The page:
As we are all staying at home during COVID-19, Knox is providing podcast services. Not everyone can access these, though, so we are also posting my sermons on our Knox Talks blog. I would like to thank Shelley Rose for transcribing my notes into text for the blog.
— (Rev) Andrew Jensen
Worry, Fuss and Fume
Scripture: Matthew 6:25-34
A few years ago I used this passage for the opening worship at a Presbytery Executive meeting. I talked about the call to stop worrying in the context of the changing church. I included a comment about not worrying about things like pensions, as we try to do what we believe is right, and one of the other ministers asked “yes, but how do you do that?”.
It’s a very practical question. It cuts to the core of this teaching of Jesus.
Religion is dismissed by some as unrealistic; as idealism that isn’t grounded, not part of the “real world” and suggesting that as soon as you experience the “real world” you can’t take teachings like this very seriously.
The thing is, Jesus was very grounded in real life. In his day, pensions didn’t exist; no one had ever heard of them. Your old age security came from accumulating wealth – if you were very successful or fortunate, or more commonly from having children and grandchildren to look after you if you actually made it to old age. If you had no money or kids you would literally lose years off your life.
Jesus was being very practical in his words. His comment about Solomon being under-dressed compared to the wildflowers was kind of funny but it was really dealing with people who didn’t worry about fashion as much as they worried about freezing to death at night.
There are some undeniable truths in Jesus’ words here that even the most cynical can’t deny: Not only will worry not add a single hour to your life but modern medicine has proven that worry and stress are harmful to our health, literally shortening our lives. This pandemic is providing more and more evidence of that every single day.
No, Jesus was not being idealistic or naïve. He was talking about his vision of The Kingdom of God.
That was an important phrase for him and it carried a lot of meaning when he uttered it. Yes, there are modern concerns about the use of the word “kingdom” both in terms of its sense of imperialism and in terms of ascribing a masculine identity to God. But let’s put that concern about wording aside for now as we consider what Jesus was trying to convey.
In his vision of the kind of place God wants to create in the world, Jesus was very aware of the people on the margins; the ones who had no family support, no pension. In other words, the ones who are listed in the beatitudes: the meek, the poor in spirit, the ones who suffer, the merciful, the people who hunger and thirst for righteousness. Many of these people are not in the driver’s seat in any society.
His vision, which he taught carefully and repeatedly, would have people working together, sharing what they have, developing a community of love where there is room for each person and each person is loved and respected.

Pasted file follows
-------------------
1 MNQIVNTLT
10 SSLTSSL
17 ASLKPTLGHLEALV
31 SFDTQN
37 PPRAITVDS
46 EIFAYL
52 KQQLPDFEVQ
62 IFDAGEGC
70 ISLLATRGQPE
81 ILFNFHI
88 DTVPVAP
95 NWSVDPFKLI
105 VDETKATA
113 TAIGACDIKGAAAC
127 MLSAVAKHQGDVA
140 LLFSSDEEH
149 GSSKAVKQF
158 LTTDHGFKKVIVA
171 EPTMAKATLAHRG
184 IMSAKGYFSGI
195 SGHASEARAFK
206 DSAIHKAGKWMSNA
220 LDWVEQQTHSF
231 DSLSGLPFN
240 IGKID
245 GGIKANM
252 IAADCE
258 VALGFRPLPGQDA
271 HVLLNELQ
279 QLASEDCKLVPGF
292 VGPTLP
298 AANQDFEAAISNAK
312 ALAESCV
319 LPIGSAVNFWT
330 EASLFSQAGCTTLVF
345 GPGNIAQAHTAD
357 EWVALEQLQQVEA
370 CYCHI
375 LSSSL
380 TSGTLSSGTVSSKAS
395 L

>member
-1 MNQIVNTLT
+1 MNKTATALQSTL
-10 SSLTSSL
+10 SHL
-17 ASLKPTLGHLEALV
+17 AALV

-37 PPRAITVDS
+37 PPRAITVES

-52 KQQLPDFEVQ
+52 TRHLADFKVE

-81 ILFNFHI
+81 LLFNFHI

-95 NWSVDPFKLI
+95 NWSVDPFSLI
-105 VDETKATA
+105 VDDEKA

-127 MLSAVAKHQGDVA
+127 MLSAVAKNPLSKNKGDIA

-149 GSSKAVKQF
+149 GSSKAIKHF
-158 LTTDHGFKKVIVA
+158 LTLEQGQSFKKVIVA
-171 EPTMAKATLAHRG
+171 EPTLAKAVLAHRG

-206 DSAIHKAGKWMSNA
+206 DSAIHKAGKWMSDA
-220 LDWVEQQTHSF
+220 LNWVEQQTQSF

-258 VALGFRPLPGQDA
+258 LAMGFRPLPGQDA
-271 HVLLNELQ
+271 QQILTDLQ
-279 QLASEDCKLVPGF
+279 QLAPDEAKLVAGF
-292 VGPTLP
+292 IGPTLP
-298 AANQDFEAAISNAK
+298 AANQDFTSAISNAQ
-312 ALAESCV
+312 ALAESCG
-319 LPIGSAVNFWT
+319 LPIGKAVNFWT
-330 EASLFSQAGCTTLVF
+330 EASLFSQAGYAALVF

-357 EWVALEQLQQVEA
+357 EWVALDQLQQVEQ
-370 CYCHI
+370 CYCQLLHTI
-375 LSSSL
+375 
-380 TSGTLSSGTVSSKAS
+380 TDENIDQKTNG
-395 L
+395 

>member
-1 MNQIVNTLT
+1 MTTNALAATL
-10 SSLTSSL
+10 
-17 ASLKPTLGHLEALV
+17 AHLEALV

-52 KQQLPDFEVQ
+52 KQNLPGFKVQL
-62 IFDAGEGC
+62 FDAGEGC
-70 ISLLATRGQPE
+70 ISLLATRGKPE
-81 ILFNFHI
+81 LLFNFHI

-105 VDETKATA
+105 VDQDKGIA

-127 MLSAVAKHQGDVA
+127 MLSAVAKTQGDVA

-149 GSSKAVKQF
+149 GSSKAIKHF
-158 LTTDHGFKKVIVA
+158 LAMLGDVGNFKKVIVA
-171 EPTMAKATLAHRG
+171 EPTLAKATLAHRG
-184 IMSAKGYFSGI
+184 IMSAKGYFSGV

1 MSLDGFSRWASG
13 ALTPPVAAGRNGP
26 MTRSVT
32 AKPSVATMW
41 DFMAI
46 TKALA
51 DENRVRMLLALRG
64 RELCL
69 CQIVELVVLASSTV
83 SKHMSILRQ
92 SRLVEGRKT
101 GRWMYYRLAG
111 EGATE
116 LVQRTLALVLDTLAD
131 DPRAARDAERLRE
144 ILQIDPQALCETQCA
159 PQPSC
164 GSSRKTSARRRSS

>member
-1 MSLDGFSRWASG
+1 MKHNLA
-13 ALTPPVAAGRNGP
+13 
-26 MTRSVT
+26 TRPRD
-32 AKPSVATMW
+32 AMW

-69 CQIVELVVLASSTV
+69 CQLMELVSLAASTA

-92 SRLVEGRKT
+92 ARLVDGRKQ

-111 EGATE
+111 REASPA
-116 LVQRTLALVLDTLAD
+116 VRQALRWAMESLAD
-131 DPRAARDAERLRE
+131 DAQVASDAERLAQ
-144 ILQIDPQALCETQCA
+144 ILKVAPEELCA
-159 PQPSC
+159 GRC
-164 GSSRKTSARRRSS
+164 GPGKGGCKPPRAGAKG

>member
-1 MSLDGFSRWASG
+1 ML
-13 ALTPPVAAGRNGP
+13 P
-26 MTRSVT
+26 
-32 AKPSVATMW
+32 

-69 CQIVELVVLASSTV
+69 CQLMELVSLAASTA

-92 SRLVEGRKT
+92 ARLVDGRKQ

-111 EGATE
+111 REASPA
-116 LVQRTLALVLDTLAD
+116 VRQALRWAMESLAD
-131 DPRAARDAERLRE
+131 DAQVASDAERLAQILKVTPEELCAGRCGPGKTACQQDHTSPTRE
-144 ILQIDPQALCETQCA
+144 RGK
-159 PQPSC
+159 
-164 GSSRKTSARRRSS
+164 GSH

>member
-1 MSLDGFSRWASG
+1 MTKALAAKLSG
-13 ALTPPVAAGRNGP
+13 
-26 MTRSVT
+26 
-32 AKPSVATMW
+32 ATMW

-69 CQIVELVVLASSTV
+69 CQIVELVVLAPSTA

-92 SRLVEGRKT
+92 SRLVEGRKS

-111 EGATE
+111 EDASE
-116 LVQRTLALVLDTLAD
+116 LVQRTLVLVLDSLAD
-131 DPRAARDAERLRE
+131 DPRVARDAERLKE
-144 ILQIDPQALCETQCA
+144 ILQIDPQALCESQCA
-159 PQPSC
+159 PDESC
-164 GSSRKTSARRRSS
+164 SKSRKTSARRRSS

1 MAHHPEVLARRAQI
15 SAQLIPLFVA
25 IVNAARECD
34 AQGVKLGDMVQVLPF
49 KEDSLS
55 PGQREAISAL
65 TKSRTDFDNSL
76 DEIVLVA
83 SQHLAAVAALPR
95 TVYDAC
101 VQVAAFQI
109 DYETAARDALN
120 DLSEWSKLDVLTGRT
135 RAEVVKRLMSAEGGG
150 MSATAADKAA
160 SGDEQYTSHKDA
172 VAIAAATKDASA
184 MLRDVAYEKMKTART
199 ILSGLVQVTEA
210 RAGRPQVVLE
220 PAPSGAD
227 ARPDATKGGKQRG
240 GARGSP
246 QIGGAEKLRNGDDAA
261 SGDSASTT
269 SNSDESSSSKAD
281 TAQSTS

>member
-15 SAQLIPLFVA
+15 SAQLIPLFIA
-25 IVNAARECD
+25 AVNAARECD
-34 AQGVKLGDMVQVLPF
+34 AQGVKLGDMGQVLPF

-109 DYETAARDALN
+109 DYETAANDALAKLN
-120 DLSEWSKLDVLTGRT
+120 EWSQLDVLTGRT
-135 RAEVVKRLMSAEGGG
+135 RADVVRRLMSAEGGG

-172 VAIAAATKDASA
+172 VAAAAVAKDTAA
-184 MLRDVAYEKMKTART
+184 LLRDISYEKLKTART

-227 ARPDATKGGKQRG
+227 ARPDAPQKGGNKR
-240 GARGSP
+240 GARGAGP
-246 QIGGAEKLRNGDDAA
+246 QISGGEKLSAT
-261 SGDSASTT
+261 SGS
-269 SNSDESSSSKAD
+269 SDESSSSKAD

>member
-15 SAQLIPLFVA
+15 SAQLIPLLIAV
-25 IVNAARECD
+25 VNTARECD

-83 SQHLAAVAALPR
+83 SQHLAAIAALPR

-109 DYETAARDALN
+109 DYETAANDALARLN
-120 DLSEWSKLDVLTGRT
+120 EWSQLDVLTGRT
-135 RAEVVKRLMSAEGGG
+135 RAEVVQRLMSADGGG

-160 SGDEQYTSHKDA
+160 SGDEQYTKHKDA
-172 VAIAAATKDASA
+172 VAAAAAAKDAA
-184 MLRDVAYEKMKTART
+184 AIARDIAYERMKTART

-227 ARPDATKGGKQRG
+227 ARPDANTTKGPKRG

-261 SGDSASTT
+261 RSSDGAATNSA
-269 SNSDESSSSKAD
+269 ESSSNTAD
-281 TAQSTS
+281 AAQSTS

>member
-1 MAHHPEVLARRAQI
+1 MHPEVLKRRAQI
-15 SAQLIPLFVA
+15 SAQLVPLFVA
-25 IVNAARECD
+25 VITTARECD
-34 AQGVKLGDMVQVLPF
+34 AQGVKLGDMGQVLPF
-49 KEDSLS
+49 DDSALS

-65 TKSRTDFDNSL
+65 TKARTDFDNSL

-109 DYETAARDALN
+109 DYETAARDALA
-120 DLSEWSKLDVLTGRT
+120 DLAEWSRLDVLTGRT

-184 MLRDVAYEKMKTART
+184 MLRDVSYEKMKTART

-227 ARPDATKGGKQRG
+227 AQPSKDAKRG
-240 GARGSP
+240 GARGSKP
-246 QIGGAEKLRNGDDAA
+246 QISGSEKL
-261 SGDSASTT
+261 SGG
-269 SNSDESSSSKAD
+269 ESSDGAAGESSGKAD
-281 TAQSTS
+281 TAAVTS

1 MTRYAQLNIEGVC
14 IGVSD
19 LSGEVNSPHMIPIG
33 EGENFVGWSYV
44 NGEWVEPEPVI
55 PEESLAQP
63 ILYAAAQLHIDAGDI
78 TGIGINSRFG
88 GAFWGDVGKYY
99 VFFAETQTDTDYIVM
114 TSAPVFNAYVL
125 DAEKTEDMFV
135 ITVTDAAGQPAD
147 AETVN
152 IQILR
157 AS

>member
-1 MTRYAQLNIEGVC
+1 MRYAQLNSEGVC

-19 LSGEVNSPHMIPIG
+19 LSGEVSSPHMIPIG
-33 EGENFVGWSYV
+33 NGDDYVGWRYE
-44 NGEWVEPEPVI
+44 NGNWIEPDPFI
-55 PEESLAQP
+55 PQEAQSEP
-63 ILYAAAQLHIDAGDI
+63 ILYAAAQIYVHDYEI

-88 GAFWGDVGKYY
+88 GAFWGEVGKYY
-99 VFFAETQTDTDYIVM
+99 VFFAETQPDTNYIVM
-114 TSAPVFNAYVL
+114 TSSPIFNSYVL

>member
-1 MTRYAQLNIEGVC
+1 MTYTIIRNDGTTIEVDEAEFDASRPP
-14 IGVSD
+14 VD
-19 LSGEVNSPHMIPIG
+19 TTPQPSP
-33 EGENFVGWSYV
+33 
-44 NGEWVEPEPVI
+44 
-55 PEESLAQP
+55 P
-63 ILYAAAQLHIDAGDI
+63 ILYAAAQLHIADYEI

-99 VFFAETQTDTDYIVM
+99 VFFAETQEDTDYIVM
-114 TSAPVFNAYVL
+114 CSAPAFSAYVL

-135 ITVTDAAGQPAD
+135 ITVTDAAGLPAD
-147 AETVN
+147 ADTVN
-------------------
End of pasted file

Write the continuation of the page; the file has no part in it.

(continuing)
The first Christian community in Jerusalem tried to follow this pattern. It wasn’t simple and there were bumps in the road, but it would still be going if the Romans hadn’t torn down the walls of the city and slaughtered all the occupants in 70 AD.
Those first Christians understood that when Jesus told us not to worry about the future it wasn’t some idealistic vision based on miracles. It was a way to be a community of faith, that made sure that no one is left behind.
Christian monastic communities have tried to achieve the same thing although the addition of a number of disciplines has made that pretty exclusive. There were old Celtic monasteries that had monks and nuns married to each other. The system of shared life was encouraged without the demand to disconnect from family life.
Our modern situation is rather different than the one faced by Jesus. We’ve tried to create economic systems that allow us to be independent of others, to avoid community.
That’s not working out so well, is it? Our modern pandemic has just underscored how much we need each other, how visceral a problem that becomes when we are forbidden to gather, to see loved ones.
So let’s learn from this day, and from these ancient teachings. Jesus knew what he was talking about: the more we worry, fuss and fume, the less we accomplish.
Let’s focus on doing God’s work in this world: on building community, on loving each other in practical ways, on reaching out across boundaries. Today that will involve virtual connection, more and more, but we mustn’t stop, because as we connect with others, as we work to build others up we ourselves will also be built up and the support and care we offer will come back to us.
It’s not because we’re in control of some pyramid scheme but because God has given us the chance to build something better than the dog-eat-dog world that people claim is “the real world”.
The real world is what we make it. God calls us to make it a world where we work together for everyone’s benefit.
Yes, a step of faith is required. Jesus invites us to believe that this is possible and that God will inspire others to share and to help, and to love.
This is no naïve belief. It is real, it has worked before, and it will work again. And I can’t think of a better way of relieving stress and worry than by helping others.